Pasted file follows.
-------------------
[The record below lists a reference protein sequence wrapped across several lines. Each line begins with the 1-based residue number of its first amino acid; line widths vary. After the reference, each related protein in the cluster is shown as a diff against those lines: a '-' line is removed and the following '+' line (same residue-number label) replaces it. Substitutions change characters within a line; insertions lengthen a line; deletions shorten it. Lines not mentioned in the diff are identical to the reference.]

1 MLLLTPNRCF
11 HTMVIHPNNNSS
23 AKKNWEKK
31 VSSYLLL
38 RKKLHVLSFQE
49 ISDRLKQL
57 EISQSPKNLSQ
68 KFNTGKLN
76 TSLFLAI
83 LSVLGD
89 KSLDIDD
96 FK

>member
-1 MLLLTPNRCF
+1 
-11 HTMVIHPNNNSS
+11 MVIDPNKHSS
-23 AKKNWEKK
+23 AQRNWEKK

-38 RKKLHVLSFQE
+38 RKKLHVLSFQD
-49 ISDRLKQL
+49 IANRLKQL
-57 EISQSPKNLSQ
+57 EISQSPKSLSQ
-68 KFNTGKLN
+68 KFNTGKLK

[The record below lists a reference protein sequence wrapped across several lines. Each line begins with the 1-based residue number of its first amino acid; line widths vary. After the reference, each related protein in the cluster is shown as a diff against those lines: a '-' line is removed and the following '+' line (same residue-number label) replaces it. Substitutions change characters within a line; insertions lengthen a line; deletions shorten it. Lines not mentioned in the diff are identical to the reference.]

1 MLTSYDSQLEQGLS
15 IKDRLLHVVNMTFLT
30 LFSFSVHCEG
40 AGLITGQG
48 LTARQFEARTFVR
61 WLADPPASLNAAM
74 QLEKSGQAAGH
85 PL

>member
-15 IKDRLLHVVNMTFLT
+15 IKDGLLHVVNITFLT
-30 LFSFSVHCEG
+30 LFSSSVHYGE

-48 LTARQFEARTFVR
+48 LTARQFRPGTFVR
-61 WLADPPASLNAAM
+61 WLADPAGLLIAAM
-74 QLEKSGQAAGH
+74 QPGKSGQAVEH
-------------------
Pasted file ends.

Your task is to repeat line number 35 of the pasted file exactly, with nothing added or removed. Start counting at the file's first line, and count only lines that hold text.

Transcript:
61 WLADPPASLNAAM